Bourbon and Whiskey Review
In my early day as an aspiring connoisseur of whiskey I thought that whiskey was whiskey and that no matter whether it was scotch whiskey, bourbon whiskey, or Tennessee whiskey it all had about the same flavor profile. Then I moved to Louisville, Kentucky. Luckily I was smart enough to keep my mouth shut long enough not to make a fool of myself right away. It was there that I got my first introduction to the distinction between the breeds, so to speak. Of course, being in Kentucky I learned that it was the only place that true bourbon comes from, anything from anywhere else was simply a pretender. I sat there in awe at my local bar as an old timer spouted his hard earned bourbon gospel between sips of his chosen bourbon of that day, Woodford Reserve if I remember correctly but it was quite some time ago. Since that day I have embraced the finer differences between each breed and decided to go out and discover the draw of each in its own right. As for my own journey it started with Jack Daniel’s usually in a Jack and Coke, no fruit, why taint something so wonderful with something as unnecessary as a garnish. Then one day someone told me to try a Jack on the rocks with a twist, since that day I have not looked back.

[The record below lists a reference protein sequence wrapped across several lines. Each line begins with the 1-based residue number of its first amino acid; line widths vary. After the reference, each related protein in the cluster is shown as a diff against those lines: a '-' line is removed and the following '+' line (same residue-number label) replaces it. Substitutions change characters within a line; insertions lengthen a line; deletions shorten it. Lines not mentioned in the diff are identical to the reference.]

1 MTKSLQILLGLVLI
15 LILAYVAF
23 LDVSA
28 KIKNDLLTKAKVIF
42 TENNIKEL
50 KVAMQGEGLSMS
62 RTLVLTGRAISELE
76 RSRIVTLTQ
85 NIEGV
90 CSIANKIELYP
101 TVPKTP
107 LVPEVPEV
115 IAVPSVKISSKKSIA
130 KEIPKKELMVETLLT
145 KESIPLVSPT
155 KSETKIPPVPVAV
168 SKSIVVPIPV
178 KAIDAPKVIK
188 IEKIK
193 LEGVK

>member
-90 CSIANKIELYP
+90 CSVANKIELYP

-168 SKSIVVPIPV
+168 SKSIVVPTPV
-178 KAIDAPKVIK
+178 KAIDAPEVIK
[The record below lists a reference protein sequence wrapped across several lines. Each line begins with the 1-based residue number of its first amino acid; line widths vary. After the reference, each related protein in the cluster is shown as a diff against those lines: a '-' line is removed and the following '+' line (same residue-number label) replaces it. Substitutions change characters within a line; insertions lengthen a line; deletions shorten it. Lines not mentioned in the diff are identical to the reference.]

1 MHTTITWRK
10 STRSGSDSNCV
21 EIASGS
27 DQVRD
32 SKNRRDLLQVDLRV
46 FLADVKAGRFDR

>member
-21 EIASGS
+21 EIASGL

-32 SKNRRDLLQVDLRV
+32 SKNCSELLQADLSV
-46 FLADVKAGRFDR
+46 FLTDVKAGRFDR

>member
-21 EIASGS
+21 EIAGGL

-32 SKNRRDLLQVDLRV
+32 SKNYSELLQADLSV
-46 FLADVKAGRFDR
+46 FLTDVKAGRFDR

Once I started drinking my whiskeys straight I decided that it was time to start venturing out into those “expensive” brands and from there I started to appreciate the fine differences between each of the different small batch distillers and the care they put into their craft. Since then I have discovered my favorite bourbon, Pappy van Winkle 15 year Family Reserve, which I could pick up at just about any liquor store in Louisville but never outside of the state, I recently discovered that they reason for this is that they only release very limited quantities a few times a year.